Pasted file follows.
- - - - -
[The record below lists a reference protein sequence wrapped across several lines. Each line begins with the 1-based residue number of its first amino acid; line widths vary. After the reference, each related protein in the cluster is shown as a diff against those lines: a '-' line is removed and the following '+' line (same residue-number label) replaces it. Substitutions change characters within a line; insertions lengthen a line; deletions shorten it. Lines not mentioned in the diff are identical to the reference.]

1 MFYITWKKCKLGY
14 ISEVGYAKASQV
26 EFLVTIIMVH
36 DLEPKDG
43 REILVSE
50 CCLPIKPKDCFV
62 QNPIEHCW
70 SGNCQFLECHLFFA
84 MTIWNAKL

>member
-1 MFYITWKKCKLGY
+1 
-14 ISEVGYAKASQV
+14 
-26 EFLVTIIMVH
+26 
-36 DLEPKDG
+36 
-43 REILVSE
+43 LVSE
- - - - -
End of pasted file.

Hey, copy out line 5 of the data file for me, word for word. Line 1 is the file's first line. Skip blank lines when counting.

36 DLEPKDG